Marian Legions Rule
When the Marian Legions Rule is in effect, all Roman Heavy infantry and Roman Medium infantry units are armed with pilum and sword.
These units are considered both close combat and missile weapon capable units and must follow the rules for Ranged Combat when utilizing the Range Combat capability. A Marian Legion unit has a range of two hexes and will roll 1 battle die when it holds or moves only one hex. As with other missile weapon capable units, a Marian Legion unit may not perform both Ranged and Close Combat in the same turn.
Before Marius’ reforms the maniple had been the legion’s tactical unit. Now it was the cohort—ten to each Marian legion. He abolished the old classes of velites, hastate, principes and triarii. All Marian legionnaires were equipped and organized in a standard way. Each soldier was armed with the pilum—an iron headed javelin 6 feet 9 inches long, a short sword, and a coat of armor. Marius also hired soldiers from the proletariat, creating a professional army, rather than the earlier militia-based force. Finally, Marius abolished the distinction between Roman and allied Italian soldiers, incorporating all into his new legions. Each legion became a standing organization, with its own numeric designation and an eagle as its sacred standard.
When the Julian Legions rule is in effect, all Roman Heavy infantry units and Roman Medium infantry units have capabilities identical to the Marian Legion units, but with one added ability:
Julian Legion Medium and Heavy infantry units may move one hex and close combat normally, or move two hexes and forego close combat (note: if ordered by a Doubletime card, these units still move two hexes, but may now close combat).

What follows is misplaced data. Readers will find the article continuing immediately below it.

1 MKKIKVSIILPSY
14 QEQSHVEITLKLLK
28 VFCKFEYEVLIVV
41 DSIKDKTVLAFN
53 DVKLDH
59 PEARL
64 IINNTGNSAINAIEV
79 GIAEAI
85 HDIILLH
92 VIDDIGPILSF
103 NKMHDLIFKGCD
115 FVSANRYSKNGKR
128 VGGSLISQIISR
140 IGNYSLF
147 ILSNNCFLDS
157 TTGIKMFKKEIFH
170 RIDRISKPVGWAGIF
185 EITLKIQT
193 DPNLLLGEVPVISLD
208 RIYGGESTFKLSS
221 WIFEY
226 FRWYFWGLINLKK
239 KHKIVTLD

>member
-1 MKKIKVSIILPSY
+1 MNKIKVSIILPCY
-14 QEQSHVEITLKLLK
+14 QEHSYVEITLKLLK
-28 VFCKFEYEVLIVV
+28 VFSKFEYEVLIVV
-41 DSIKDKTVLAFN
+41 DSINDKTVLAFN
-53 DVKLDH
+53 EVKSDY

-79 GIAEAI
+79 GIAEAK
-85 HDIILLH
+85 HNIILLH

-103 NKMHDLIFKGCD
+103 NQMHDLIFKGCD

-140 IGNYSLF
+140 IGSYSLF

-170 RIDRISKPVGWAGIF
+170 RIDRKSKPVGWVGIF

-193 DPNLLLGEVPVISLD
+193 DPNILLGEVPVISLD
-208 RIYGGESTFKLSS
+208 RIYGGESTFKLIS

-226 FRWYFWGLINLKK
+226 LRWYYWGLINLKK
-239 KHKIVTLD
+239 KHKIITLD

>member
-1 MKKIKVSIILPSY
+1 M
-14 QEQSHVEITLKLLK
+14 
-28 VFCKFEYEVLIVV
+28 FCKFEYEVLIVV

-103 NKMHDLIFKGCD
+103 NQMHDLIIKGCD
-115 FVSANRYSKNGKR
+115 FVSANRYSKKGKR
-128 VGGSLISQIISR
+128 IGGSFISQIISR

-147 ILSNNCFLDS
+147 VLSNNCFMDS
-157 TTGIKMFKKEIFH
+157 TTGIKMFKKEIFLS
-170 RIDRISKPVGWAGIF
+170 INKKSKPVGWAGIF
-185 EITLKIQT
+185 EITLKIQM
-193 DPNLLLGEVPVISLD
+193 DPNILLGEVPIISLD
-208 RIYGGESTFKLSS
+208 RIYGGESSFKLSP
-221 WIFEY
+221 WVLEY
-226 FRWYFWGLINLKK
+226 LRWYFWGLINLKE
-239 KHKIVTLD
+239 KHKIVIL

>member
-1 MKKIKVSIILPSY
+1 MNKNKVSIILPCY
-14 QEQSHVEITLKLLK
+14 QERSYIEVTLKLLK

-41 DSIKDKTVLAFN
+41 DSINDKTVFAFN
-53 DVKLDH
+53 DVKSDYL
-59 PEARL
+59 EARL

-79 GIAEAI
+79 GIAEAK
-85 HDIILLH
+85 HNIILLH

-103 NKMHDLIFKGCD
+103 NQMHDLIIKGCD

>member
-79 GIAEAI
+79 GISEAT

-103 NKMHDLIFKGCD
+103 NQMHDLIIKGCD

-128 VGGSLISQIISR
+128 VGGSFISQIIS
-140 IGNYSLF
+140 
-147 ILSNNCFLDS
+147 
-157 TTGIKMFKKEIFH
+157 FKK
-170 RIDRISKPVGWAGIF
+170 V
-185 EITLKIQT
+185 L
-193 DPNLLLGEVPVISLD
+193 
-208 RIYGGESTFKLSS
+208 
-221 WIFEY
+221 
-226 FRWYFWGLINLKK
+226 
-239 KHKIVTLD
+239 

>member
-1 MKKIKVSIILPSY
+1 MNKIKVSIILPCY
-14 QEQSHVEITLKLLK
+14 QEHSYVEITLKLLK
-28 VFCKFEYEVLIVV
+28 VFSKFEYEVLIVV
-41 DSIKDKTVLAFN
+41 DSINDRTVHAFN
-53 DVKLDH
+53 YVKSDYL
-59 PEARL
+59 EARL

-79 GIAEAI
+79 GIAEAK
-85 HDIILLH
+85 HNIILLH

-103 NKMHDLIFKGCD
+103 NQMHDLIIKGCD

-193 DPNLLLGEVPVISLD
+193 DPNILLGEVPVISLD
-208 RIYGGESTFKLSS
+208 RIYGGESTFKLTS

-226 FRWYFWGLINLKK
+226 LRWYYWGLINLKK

By the time Caesar was appointed proconsul for Gaul, the legion’s training and battle experience had made it the most agile and effective fighting formation in the known world (when commanded competently). The number of veteran legions had also steadily increased. The numerous Heavy Roman foot units depicted in battles here are equipped no differently than their Medium Roman foot counterparts—they simply have the combat experience to be more effective in battle. The veteran legions played a prominent role on the battlefield and were extremely loyal to their commanders.
When the Imperial Legions rule is in effect, all Roman Heavy infantry and Roman Medium infantry units are armed with pilum and sword. These units are considered both close combat and missile weapon capable units and must follow the rules for Ranged Combat when utilizing the Range Combat capability.
An Imperial Legion unit has a range of two hexes and will roll 1 battle die when it holds or moves one hex. As with other missile weapon capable units, an Imperial Legion unit may not perform both Ranged and Close Combat in the same turn. In game terms, the Imperial Medium and Heavy infantry units have regressed to where their capabilities are similar to the older Marian legions.
From the earliest days of the Roman Empire its military system was unmatched. Yet the sheer size of the Empire began to place a strain on its military system and by the 3rd century many of the soldiers in its frontier field force were mostly Romanized barbarians, or conscripts pressed into service to meet multiplying threats. A lack of training and military discipline led to a decline in the “esprit de corps” of the Legion and the decline of the Roman professional army.